FEWER KIDS IN CHIP SHOULD BE GOOD NEWS
April 25, 2006
Before Texans become convinced that declining enrollment in the Children's Health Insurance Program (CHIP) is due to heartless conservatives, draconian public policy or a privatization effort gone awry, they deserve a more thoughtful look at the many factors that contribute to these changes, says Mary Katherine Stout, director of Center for Health Care Policy Studies at the Texas Public Policy Foundation.
- The Texas economy is strong and growing stronger, doubtlessly improving the lives of thousands of Texas families; the Texas Workforce Commission reported that February 2006 was the 17th consecutive month of job growth, adding 25,400 jobs in the state.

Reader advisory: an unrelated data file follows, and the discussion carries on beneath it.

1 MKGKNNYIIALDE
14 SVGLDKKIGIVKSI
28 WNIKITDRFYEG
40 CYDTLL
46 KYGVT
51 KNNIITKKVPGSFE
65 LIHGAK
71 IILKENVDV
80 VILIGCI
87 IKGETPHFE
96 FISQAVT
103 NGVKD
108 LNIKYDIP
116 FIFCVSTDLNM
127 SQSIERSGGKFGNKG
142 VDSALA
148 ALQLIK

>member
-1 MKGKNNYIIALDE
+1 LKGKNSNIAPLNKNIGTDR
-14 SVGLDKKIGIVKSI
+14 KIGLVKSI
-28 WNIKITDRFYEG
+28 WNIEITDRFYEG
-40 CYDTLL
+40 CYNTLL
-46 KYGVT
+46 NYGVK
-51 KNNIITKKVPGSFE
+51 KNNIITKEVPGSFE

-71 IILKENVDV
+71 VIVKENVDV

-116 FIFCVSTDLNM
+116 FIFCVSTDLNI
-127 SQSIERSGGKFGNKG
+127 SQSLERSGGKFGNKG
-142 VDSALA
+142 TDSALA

- These increases in employment have a ripple effect throughout government programs; employment gains may result in increases in a family's income, as well as access to employer-provided or employer-subsidized health insurance.
- Even as some families have left the rolls entirely, fueling the recent decline in total enrollment, new families are making use of the program when they need it; according to figures posted on the Texas Health and Human Services Commission's Web site, there were almost 29,500 new CHIP enrollees for April -- the highest number of new enrollees in any month since January 2003.
And what to make of those families leaving CHIP? In almost every month over the last four-and-a-half-years, data from the state indicate that the most common reason for leaving CHIP is simply the failure to re-enroll. Second is the determination that a child's family is no longer eligible for the program, says Stout.
Source: Mary Katherine Stout, "Fewer Kids In CHIP Should Be Good News," Dallas Morning News, April 24, 2006.
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